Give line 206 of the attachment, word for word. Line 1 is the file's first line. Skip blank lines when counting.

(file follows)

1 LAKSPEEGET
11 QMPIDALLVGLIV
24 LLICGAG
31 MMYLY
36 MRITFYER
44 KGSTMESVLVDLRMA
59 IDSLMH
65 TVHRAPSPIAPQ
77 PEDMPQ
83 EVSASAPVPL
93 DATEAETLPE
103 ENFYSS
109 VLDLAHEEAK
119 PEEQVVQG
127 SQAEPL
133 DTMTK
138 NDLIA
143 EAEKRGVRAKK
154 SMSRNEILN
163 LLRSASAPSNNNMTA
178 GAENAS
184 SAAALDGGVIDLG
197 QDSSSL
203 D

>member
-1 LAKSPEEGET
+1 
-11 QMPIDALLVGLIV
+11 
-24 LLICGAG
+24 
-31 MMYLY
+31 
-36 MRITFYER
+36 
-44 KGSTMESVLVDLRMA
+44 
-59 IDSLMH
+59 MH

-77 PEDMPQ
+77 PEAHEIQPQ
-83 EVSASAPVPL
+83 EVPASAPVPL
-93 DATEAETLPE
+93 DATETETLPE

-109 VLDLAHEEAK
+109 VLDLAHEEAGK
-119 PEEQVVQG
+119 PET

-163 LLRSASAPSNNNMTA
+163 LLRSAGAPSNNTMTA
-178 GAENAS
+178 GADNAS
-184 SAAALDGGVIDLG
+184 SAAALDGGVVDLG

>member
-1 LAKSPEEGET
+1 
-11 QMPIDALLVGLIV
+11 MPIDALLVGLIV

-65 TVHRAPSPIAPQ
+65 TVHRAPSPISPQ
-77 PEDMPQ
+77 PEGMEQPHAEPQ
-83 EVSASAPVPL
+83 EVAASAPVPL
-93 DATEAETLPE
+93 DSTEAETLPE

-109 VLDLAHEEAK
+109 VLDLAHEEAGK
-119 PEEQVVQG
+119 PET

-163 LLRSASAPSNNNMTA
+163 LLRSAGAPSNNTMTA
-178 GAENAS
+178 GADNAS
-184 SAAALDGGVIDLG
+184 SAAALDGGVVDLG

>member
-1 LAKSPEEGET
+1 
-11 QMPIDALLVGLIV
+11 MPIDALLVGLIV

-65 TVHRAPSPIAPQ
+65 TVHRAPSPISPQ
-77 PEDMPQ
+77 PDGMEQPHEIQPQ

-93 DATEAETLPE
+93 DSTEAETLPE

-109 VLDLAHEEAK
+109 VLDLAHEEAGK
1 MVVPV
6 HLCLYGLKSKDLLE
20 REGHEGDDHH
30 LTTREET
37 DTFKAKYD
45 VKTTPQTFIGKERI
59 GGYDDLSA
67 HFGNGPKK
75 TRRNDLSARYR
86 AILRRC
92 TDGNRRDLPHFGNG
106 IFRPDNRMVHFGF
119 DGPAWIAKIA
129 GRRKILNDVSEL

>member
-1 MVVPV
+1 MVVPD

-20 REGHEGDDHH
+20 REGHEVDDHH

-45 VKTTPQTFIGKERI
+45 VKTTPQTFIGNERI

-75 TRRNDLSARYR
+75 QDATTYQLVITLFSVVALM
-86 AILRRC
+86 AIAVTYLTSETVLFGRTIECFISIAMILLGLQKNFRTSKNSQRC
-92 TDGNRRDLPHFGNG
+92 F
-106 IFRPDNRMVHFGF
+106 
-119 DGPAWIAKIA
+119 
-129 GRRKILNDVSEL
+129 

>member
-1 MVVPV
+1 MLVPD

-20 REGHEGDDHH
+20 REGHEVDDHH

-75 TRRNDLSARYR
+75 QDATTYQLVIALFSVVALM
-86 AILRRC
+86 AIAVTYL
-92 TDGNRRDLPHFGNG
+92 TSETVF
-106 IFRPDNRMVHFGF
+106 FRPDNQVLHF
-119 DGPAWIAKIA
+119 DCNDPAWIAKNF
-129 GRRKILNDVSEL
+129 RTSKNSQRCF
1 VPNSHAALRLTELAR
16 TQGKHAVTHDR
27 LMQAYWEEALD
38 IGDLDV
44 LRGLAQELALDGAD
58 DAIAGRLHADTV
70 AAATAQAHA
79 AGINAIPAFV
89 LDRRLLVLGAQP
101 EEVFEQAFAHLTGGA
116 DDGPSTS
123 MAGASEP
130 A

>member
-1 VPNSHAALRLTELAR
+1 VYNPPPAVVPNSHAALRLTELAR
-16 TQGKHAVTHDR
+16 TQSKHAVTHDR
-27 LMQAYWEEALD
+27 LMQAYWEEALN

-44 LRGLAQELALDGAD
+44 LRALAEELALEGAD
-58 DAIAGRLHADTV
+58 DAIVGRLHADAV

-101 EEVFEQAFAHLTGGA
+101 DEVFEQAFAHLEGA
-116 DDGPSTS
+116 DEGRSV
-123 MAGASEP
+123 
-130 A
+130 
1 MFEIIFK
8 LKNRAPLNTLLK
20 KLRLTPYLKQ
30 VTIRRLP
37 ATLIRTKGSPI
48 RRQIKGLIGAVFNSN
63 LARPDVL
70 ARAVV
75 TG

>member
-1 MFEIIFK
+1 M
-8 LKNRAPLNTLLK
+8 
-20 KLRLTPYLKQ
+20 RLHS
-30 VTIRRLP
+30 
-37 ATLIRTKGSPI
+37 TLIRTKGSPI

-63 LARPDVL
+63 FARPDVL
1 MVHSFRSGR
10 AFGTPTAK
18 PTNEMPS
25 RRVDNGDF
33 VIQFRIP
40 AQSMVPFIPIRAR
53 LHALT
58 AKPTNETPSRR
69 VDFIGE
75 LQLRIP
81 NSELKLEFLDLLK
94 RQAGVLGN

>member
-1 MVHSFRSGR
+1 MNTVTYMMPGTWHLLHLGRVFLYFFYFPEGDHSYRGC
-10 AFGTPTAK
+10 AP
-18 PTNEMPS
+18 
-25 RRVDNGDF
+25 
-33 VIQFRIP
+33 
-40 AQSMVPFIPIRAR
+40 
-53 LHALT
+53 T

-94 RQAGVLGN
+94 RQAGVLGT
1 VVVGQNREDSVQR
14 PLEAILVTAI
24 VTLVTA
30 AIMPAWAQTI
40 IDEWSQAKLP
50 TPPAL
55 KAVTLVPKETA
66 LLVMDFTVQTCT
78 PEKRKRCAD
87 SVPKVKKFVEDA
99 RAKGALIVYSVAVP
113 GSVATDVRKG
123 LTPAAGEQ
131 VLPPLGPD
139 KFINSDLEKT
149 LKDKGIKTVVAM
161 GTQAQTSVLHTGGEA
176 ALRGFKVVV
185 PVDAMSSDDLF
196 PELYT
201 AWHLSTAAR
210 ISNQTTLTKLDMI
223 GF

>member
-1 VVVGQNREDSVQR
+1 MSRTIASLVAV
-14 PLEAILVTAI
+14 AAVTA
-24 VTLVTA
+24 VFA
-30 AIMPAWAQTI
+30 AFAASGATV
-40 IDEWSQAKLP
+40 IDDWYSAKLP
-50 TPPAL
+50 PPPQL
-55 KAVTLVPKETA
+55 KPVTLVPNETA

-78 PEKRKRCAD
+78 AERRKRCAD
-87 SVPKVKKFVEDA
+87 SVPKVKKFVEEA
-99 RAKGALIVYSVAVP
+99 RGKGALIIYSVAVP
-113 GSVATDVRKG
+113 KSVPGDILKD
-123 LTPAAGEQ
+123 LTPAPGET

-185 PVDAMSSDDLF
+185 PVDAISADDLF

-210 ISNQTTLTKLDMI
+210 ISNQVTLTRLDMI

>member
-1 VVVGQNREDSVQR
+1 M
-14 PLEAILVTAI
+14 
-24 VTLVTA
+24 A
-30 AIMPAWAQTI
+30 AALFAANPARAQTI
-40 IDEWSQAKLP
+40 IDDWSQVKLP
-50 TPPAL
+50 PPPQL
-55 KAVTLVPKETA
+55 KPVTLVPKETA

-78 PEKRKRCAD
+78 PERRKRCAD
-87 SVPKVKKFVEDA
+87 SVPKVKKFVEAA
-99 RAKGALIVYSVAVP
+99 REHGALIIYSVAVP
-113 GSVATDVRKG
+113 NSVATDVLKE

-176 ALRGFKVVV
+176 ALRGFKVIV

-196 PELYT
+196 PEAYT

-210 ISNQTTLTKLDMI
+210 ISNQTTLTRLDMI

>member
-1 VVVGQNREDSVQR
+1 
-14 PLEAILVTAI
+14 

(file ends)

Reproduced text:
81 NSELKLEFLDLLK